When news spread Nevada's creepy Clown Motel was on the market, fans of the spooky motel were concerned.

Was America about to lose a roadside attraction that has intrigued, fascinated and terrified travellers for more than 20 years?

Thankfully, stories of the demise of the clown-themed motel proved to be unfounded, reports news.com.au.

A white knight investor has kept the dream alive for everyone planning on making a pilgrimage to the offbeat motel.


Proving you can't keep a good clown down, just like Pennywise from Stephen King's It, the Clown Motel will never die.


The Clown Motel, Nevada. Photo / Jo Stewart
The Clown Motel, Nevada. Photo / Jo Stewart

Even though more than 2000 people call Tonopah home, the ghost town moniker still fits. Halfway between Reno and Las Vegas, Tonopah is the type of town that sums up exactly why Nevada is hot property with fans of a good, old-fashioned, diner-food-fuelled road trip through the old west.

Home to ramshackle, weather-beaten buildings, rusty remnants of the town's silver mining history and a turn-of-the-century cemetery populated by residents of years gone by (including 17 victims of a 1911 mine fire), it's unsurprising Tonopah is a hotbed of paranormal activity.

Despite being tiny, the town has everything you need for a good time. There's a small, smoky casino that prides itself on having "loose slots". Next door, there's a historic hotel with one-armed bandits in the lobby and a resident spectre known as "the Lady in Red".

There's also a brewery and barbecue joint that serves smoked meats by the pound accompanied by house-made hot sauces with names like Nuclear Test Site.

And there's the Clown Motel.


The neighbours don't make much noise around here. Photo / Jo Stewart
The neighbours don't make much noise around here. Photo / Jo Stewart

Featured in low-budget horror flicks and TV series like Ghost Adventures, the cemetery-adjacent Clown Motel is a world-famous landmark that is visited by travellers from all over the world who book in to experience a spine-tingling night at the circus.

Rooms start at $59.99 a night plus tax (the cemetery views come free of charge), so the motel is an economical option for truckers and travellers driving between Reno and Vegas.


Thanks to its reputation for being haunted as hell, the motel also draws in ghost hunters and paranormal investigators from near and far.

There's no missing the Clown Motel. Driving into Tonopah via US Route 95, a sign featuring an oversized orange-haired, red-nosed clown beckons you to stop. While eye-catching, the exterior clown signage is just a sneak peek at what's to come.

Stepping inside, the lobby is a fever dream of clowns. Sad clowns. Happy clowns. Old clowns. Young clowns. Demented clowns. So. Many. Clowns. A life-size plastic Ronald McDonald figure stands guard at the door, welcoming guests with his trademark, plastic grin.

But the real welcome comes from the motel's new CEO, a man born on another continent who is now living his best life, working, eating and sleeping among hundreds of clowns.


Hame Anand is the saviour of the Clown Motel. Photo / Jo Stewart
Hame Anand is the saviour of the Clown Motel. Photo / Jo Stewart

When long-time owner Bob Perchetti announced he was selling the motel, many worried this one-of-a-kind travel find would be redeveloped and lost forever. After all, it takes a very special person to run a supposedly haunted, clown-themed motel located in a remote desert town.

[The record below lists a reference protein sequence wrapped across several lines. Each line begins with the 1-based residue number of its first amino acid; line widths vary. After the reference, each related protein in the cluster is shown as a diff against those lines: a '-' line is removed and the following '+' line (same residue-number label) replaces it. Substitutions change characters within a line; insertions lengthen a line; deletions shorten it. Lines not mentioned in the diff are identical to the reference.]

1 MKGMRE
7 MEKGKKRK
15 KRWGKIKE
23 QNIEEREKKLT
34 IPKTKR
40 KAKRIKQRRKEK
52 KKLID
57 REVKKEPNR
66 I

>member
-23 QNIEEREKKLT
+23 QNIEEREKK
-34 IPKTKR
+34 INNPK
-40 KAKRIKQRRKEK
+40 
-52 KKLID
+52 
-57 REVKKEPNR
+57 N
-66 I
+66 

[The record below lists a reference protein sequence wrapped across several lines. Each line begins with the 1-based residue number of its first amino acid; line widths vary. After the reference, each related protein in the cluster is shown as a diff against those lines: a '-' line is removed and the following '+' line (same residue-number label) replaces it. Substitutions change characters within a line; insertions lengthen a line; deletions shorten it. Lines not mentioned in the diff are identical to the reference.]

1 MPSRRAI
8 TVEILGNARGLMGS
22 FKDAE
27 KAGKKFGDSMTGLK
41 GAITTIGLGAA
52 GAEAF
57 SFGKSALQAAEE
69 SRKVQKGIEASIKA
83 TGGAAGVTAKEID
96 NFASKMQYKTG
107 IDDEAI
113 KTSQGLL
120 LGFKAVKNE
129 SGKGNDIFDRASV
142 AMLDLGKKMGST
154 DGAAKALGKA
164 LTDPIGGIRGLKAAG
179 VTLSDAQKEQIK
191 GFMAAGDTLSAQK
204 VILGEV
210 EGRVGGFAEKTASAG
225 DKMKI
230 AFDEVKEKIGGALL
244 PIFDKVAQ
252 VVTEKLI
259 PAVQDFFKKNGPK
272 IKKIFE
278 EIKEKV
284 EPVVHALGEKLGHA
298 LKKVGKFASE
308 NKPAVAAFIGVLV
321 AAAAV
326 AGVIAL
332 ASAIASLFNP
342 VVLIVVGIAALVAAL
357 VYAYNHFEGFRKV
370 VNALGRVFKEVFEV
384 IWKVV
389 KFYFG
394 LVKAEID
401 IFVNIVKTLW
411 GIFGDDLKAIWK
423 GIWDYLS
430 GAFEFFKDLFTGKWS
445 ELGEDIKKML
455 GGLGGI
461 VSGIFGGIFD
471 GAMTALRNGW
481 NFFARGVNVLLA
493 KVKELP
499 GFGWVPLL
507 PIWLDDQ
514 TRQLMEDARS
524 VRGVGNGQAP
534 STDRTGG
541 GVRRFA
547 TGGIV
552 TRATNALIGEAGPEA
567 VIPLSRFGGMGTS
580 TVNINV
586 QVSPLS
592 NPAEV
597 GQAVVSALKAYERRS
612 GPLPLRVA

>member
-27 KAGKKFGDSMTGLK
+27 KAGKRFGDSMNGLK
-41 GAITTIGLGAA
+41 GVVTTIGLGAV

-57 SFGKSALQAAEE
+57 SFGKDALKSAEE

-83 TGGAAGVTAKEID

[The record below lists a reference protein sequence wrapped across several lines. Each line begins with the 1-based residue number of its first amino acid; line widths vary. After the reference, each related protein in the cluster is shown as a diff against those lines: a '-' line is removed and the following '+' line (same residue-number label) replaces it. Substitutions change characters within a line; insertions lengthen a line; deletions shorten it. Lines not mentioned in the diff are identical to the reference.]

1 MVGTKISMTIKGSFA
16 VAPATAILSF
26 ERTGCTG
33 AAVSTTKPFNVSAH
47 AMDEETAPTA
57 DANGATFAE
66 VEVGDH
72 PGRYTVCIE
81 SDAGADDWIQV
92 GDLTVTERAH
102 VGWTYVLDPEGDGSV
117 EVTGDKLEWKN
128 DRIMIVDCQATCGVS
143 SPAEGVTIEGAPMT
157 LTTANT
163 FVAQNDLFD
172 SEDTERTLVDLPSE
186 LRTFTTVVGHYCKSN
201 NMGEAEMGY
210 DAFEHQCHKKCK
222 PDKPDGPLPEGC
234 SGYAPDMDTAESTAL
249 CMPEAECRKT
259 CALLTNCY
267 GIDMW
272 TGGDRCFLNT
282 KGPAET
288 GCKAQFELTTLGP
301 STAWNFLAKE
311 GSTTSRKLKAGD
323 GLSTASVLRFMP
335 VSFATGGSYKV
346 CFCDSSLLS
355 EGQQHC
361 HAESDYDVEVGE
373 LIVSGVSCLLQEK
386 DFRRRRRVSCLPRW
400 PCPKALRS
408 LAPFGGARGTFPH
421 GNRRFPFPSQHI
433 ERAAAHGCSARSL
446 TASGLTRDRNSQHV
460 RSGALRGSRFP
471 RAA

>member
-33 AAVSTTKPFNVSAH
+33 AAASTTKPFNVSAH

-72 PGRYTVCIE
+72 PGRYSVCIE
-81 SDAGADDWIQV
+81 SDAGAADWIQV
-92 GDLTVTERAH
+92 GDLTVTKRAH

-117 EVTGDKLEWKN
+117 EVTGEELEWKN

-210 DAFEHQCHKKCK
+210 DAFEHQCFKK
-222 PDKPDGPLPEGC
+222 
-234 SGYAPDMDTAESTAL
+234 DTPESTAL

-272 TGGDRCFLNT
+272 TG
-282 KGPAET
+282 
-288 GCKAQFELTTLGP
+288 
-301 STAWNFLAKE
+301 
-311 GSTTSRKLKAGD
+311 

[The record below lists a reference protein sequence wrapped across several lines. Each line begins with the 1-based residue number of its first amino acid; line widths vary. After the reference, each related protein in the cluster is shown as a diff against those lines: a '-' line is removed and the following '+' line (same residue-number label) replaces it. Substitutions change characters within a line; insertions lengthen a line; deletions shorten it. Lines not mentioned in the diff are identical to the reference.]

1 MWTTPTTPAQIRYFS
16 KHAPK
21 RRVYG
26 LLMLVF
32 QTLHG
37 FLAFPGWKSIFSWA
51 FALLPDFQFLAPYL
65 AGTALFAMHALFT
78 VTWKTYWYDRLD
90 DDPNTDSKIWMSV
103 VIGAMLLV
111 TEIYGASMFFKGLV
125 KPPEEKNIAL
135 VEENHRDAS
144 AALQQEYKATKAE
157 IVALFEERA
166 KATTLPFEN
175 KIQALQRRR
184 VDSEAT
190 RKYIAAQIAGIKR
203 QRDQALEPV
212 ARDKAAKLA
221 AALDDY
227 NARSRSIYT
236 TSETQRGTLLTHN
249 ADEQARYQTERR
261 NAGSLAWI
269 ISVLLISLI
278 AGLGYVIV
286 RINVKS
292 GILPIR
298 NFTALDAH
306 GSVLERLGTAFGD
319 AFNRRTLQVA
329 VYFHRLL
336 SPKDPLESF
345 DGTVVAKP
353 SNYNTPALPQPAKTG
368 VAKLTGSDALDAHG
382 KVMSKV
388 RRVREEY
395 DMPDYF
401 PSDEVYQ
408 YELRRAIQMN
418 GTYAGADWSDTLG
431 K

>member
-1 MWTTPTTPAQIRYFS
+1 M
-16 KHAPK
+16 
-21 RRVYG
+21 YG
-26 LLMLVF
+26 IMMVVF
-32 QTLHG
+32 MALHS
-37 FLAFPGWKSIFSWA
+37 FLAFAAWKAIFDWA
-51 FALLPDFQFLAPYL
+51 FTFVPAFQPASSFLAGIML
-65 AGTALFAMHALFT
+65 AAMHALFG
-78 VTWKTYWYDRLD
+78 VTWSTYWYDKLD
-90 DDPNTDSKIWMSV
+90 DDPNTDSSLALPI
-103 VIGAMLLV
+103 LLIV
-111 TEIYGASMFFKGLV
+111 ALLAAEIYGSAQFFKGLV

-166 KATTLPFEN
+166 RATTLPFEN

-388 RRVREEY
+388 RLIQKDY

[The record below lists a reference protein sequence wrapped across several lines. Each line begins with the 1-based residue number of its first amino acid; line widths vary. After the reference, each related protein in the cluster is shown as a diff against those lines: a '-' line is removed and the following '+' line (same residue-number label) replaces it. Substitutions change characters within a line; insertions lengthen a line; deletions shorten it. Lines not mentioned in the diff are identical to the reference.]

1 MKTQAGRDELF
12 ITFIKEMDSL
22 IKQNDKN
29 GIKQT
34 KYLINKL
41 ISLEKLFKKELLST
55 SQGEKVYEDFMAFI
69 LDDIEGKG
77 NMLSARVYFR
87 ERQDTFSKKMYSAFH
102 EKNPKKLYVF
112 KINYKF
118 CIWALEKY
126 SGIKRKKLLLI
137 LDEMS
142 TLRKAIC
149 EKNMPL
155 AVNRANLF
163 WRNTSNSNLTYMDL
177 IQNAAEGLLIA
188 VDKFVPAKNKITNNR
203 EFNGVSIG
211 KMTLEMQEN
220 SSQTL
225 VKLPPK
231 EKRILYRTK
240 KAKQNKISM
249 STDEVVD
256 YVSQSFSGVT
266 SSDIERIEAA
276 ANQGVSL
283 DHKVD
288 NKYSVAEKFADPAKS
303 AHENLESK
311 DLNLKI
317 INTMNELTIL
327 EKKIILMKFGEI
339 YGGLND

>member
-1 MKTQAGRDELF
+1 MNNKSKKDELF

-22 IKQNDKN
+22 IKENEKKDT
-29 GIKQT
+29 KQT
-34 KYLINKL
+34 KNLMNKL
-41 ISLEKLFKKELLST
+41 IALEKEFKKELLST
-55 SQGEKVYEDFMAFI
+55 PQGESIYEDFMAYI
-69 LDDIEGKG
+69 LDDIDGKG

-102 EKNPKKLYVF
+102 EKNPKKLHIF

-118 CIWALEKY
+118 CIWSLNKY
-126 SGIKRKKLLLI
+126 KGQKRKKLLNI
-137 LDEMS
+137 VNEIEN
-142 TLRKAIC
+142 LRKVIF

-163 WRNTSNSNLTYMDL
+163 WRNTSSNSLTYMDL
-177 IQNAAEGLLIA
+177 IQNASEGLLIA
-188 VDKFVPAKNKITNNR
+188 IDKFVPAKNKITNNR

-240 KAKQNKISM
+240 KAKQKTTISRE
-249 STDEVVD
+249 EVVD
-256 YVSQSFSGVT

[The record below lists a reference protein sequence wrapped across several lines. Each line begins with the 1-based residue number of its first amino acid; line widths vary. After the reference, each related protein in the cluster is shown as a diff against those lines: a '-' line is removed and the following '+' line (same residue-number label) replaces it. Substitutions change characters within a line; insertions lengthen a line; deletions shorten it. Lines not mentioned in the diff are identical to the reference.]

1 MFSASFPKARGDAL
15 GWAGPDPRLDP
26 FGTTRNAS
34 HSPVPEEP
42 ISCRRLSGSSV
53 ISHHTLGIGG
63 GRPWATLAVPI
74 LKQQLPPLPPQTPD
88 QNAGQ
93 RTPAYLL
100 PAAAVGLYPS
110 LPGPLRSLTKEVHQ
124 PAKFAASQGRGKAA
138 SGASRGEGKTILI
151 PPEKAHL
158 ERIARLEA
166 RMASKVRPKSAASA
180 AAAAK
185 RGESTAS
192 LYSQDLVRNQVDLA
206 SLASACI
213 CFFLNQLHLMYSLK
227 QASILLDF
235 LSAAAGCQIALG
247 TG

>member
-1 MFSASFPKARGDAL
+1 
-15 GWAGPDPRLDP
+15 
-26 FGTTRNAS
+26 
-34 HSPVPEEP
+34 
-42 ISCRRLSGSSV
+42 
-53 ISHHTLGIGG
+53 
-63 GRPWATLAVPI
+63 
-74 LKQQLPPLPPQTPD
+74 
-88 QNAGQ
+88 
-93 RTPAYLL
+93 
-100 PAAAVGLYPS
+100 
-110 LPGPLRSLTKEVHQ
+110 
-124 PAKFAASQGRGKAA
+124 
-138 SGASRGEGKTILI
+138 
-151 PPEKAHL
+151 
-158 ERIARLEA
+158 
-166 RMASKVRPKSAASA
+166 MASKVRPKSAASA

The circus needed a new ringmaster, and Hame Anand was just the man for the job. Originally from India, Hame spent years working in ad agencies in Delhi before moving to the USA in 2007 to study at the University of Nebraska-Lincoln.

When a long-time friend ("more like a brother") offered him funding to buy and run a hotel anywhere in America for under a million dollars, Hame started his property search. Finding a hotel for sale under seven figures proved difficult until the Clown Motel cartwheeled into his life.

With a listing price of $900,000, the motel not only came in under the million-dollar mark but also fulfilled Hame's lifelong fascination with clowns.

"When I was 14, I went to the circus for the first time, and I really loved the clowns. Since then, I've been fascinated by them. When I saw the Clown Motel for sale, I thought, 'My god, it's got to be mine'," Hame said, laughing.

Living onsite, Hame is now surrounded by clowns 24/7. In a bold move, he even chose the most haunted room to call home.

People send in clowns from all over the world. Photo / Jo Stewart
People send in clowns from all over the world. Photo / Jo Stewart

"The first night I stayed here, I admit I was totally scared. I thought something was going to happen but nothing did," he said.

"The clowns want me here. They're not going to hurt me. People have had different, strange experiences at the motel, but nobody has been hurt so far."

Recognising the bizarre appeal of the motel, Hame has no intentions of toning down the clown theme. Instead, he plans to take it to the next level. With huge, clown-shoe-sized dreams for the motel, Hame has invested in radio ads and is keen to inject more Halloween vibes into the place.

Think: spotlighting of clowns hanging from the ceiling.

As the motel's clown collection continues to grow (people literally "send in the clowns" from all over the world), Hame plans to get creative with displaying his clown collection. He's planning to open a clown-themed cafe where people can enjoy snacks and coffee surrounded by the hundreds-strong clown family that's been amassed over the 20-plus years the motel has been in operation.

While he understands the motel isn't everyone's cup of tea, Hame feels he's ended up exactly where he's meant to be.

"The clowns love me, and I love them. That's why I'm here. This is my destiny."